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Whether you’re a photographer or simply an aspiring one, you’re going to be pulled in a million different directions with your business. Between emails, accounting, marketing, retouching and photographing clients, a solid workflow is something that can help you keep your sanity.
To be clear, a workflow is a sequence of steps that you take in order to complete your work. As a photographer, some of that is creative, but most of it is actually technical. If you’re familiar with my business or my brand, you're probably aware that I prefer to keep things simple – so while my workflow is relatively technical, it’s not complicated and it’s something MOST photographers can adopt.
To keep things as simple as possible, I'm going to restrict today's blog to my workflow on set. On a later date, I'll be sure to update that with my client life cycle, which will be much more tedious, but just as simple.
- Make Sure That You're Shooting in RAW FORMAT. A RAW file is effectively uncompressed data which gives you the greatest flexibility as a photographer in post production and also the highest image resolution possible.
- Make Sure That You Have Your Correct White Balance Set. Even though you have the flexibility to change your white balance in post production when you're photographing in RAW, it's still smart practice to get it right in camera. Why? Remember that the back of your screen is a JPEG interpretation of the RAW image. If you have the wrong WB, you may alter your settings as a result of that preview.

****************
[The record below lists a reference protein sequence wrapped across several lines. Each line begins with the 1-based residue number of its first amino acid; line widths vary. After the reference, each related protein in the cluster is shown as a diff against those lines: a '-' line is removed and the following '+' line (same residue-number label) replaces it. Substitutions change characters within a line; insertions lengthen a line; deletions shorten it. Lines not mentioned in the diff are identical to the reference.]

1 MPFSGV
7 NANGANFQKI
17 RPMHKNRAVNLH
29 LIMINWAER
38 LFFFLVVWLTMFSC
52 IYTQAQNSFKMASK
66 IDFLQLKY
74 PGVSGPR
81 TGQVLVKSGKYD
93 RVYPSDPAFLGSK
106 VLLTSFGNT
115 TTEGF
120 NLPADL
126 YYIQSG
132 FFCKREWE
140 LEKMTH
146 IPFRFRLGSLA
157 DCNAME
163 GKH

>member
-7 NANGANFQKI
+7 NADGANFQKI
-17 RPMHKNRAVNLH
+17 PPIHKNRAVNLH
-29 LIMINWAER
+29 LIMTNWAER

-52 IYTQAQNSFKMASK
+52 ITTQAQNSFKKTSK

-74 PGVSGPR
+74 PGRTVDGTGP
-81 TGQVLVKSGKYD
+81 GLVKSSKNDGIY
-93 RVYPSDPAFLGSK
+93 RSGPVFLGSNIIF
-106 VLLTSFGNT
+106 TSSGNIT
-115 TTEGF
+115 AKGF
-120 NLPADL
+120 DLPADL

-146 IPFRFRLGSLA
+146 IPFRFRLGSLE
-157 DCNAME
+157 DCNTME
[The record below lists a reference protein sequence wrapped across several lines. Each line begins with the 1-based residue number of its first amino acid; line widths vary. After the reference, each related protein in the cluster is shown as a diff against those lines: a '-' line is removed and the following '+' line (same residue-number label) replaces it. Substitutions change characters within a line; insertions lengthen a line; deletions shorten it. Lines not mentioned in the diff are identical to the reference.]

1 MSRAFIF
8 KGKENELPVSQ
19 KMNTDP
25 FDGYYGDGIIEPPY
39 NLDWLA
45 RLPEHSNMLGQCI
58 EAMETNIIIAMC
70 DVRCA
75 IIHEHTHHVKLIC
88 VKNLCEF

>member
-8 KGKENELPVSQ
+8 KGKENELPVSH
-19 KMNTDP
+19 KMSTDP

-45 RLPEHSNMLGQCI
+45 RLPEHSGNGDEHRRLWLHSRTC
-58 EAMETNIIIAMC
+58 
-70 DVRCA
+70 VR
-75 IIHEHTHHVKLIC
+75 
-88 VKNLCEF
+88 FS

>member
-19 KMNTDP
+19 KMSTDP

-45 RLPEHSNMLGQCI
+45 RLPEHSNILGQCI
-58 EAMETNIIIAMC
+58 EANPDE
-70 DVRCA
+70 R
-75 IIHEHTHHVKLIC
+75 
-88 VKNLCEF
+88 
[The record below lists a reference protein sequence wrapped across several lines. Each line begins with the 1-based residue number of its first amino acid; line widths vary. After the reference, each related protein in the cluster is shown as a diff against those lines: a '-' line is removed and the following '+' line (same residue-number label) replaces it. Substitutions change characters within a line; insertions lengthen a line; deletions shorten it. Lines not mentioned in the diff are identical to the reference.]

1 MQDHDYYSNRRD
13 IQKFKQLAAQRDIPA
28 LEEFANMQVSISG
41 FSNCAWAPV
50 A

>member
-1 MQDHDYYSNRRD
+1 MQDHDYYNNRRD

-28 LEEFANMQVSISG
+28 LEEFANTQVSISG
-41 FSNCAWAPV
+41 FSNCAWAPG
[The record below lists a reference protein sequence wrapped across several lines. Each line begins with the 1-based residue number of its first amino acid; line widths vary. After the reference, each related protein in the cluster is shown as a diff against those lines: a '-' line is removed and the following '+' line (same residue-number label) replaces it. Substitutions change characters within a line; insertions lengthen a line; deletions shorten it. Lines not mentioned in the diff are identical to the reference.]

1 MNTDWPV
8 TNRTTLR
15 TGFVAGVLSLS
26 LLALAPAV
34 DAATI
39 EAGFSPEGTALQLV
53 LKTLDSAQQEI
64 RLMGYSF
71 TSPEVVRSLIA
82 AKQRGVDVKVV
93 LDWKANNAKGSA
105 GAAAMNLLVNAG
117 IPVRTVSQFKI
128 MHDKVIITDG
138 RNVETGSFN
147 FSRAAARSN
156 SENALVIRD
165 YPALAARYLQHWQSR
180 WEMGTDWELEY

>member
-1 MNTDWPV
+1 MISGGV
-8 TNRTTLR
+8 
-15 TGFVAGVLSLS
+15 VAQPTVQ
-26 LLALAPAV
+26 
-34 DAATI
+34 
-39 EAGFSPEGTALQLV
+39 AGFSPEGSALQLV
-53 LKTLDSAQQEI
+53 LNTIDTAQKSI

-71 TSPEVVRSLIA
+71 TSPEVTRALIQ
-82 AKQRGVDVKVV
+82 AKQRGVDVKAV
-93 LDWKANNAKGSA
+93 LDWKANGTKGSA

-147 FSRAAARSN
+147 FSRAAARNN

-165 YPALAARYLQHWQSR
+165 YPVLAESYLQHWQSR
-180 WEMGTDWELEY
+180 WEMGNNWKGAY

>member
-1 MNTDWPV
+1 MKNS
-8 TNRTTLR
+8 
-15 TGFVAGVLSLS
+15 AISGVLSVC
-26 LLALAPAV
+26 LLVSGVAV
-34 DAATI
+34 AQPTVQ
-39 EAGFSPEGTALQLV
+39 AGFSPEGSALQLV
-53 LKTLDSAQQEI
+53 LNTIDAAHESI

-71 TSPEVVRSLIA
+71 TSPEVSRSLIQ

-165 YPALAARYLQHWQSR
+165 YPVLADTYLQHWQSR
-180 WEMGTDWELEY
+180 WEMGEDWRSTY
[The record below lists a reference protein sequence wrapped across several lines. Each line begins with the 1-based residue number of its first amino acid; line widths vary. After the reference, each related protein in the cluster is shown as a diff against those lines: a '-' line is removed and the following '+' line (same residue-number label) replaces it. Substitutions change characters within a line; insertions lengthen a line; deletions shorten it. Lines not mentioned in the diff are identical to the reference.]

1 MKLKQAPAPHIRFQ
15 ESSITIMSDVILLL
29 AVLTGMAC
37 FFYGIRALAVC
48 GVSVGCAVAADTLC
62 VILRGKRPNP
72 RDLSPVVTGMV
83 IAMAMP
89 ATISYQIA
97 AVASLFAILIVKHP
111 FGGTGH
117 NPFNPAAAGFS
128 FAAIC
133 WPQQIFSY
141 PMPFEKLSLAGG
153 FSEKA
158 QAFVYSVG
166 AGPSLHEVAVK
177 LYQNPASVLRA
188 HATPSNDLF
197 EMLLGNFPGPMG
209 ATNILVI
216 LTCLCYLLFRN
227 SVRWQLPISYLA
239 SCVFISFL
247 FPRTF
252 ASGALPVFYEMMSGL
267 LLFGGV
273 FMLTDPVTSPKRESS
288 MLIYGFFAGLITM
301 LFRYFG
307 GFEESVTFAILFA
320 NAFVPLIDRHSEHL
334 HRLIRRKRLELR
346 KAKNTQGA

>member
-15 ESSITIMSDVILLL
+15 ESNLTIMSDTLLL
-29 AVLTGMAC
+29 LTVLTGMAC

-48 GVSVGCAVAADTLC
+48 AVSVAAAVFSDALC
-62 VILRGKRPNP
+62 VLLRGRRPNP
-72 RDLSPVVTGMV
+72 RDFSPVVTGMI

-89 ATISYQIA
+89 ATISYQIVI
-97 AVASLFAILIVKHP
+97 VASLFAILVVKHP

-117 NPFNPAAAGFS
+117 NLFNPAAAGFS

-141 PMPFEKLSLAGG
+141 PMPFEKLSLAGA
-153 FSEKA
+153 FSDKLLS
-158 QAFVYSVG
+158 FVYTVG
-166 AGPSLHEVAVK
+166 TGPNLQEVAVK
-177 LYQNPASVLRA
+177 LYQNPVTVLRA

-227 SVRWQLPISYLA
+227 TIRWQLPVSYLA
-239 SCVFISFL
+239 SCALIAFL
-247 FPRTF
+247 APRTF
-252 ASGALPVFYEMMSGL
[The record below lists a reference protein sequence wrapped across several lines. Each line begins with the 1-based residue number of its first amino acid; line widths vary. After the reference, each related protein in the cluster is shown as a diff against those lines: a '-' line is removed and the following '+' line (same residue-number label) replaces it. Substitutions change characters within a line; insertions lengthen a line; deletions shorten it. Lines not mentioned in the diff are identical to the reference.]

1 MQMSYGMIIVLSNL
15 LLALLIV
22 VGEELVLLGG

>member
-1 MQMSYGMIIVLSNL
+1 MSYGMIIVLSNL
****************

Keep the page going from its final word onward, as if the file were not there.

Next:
- Use a Color Checker. If you're working in Adobe Lightroom, a color checker is the easiest way to reproduce the colors that you see in person, i.e. reds are red. blues are blue, etc. by simply taking a quick snapshot of your color checker prior to your shoot. LEARN HOW TO USE A COLOR CHECKER
- Make Sure to Take a Correctly Exposed Image. Truth be told, as an artist there is no "perfect exposure," but technically speaking you want to be sure that you don't lose information in your image for editing purposes, whether that's going too dark (under exposed) or too light (over exposed).
- Be Sure That Your Images are Importing Onto Your Computer. Whether your personal preference is Adobe Lightroom or Capture One, you should ideally ALWAYS tether into your computer for a couple of main reasons: It allows you to instantly backup your data, you can color correct your images, and so it's much easier easier to direct your clients with real-time feedback.
- Backup onto an External Drive. Backing up your data isn't an option, it's a must. In fact, I ALWAYS recommend tethering your data to an external drive instead of your computer. This allows you to simultaneously backup your data and not bog down your laptop with extra data.
- Use a Color Calibrated Monitor. Color reproduction is one of those things most photographers don't consider until they're in post production. If you want you client's skin, clothing or your scenery to match what it looks like in person, then you need to use a color calibrated monitor. I personally use Eizo products because they have a *built in colorimeter and can accurately depict colors as I see them in person. Click Here for to find the Right Eizo Monitor for You.
- Digital Delivery.
- Physical Print.